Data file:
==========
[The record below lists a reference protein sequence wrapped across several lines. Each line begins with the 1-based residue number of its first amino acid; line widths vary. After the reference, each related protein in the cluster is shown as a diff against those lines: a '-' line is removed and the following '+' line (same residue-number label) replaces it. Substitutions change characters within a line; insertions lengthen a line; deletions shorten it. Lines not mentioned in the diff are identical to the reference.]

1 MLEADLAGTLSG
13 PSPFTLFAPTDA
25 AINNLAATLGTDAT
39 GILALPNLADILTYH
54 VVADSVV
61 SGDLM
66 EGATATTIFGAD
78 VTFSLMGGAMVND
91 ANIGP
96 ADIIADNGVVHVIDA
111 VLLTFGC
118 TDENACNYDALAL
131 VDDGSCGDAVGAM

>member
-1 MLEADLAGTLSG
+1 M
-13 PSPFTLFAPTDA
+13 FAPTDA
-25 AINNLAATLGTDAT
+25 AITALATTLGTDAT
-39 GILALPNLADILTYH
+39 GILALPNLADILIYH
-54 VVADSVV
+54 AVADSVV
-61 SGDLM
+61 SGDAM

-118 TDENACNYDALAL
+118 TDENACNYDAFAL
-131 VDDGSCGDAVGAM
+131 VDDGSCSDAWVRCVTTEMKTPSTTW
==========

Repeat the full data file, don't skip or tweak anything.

[The record below lists a reference protein sequence wrapped across several lines. Each line begins with the 1-based residue number of its first amino acid; line widths vary. After the reference, each related protein in the cluster is shown as a diff against those lines: a '-' line is removed and the following '+' line (same residue-number label) replaces it. Substitutions change characters within a line; insertions lengthen a line; deletions shorten it. Lines not mentioned in the diff are identical to the reference.]

1 MLEADLAGTLSG
13 PSPFTLFAPTDA
25 AINNLAATLGTDAT
39 GILALPNLADILTYH
54 VVADSVV
61 SGDLM
66 EGATATTIFGAD
78 VTFSLMGGAMVND
91 ANIGP
96 ADIIADNGVVHVIDA
111 VLLTFGC
118 TDENACNYDALAL
131 VDDGSCGDAVGAM

>member
-1 MLEADLAGTLSG
+1 M
-13 PSPFTLFAPTDA
+13 FAPTDA
-25 AINNLAATLGTDAT
+25 AITALATTLGTDAT
-39 GILALPNLADILTYH
+39 GILALPNLADILIYH
-54 VVADSVV
+54 AVADSVV
-61 SGDLM
+61 SGDAM

-118 TDENACNYDALAL
+118 TDENACNYDAFAL
-131 VDDGSCGDAVGAM
+131 VDDGSCSDAWVRCVTTEMKTPSTTW